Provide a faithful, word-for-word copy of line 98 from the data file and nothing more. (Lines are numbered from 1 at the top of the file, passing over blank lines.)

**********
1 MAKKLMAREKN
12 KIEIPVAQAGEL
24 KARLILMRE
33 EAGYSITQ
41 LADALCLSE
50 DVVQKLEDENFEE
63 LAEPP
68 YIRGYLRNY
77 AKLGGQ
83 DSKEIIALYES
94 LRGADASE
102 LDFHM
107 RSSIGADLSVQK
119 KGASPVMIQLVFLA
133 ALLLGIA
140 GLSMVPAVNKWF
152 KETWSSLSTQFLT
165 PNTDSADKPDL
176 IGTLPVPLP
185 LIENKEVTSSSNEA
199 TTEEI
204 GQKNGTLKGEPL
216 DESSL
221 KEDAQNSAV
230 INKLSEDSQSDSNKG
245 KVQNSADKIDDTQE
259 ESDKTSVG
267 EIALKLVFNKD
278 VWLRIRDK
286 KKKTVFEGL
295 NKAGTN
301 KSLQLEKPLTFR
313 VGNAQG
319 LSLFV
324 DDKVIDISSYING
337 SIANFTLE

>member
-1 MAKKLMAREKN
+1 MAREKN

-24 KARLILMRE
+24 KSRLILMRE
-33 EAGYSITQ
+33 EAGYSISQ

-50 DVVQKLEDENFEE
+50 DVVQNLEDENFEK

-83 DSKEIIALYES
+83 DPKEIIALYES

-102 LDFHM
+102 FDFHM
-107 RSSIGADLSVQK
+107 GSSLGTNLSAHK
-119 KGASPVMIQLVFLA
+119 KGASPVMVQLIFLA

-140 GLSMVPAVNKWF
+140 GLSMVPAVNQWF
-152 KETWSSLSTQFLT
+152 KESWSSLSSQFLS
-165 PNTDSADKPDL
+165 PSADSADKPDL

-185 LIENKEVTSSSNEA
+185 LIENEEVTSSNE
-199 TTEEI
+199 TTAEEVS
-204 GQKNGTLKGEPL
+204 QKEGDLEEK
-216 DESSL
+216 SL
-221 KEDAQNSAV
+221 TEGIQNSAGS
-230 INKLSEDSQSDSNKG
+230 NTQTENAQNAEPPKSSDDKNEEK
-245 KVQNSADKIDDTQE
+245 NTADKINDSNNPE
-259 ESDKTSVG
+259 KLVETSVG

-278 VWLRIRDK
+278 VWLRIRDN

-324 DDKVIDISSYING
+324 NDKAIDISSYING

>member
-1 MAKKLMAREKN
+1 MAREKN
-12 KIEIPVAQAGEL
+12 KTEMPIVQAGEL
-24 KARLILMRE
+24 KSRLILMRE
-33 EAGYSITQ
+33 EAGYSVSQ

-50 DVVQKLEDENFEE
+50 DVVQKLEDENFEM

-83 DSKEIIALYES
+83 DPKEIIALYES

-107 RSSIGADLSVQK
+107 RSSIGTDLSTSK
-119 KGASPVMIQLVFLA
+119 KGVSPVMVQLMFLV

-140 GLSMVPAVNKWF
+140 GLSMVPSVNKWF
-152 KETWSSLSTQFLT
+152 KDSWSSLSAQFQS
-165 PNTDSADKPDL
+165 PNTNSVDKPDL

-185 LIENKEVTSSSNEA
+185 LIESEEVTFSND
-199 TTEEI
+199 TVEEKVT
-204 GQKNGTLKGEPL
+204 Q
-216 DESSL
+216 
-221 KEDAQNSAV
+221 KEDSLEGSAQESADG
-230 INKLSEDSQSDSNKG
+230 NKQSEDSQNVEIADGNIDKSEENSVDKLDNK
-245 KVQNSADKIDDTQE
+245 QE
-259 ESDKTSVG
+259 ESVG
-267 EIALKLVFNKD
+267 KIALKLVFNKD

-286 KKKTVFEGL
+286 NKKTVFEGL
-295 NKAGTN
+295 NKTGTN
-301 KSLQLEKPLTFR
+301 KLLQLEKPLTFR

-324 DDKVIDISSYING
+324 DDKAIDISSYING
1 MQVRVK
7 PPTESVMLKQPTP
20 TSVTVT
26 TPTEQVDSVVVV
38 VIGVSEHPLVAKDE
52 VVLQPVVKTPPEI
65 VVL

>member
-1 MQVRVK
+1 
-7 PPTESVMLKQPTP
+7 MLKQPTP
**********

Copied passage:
+140 GLSMVPSVNKWF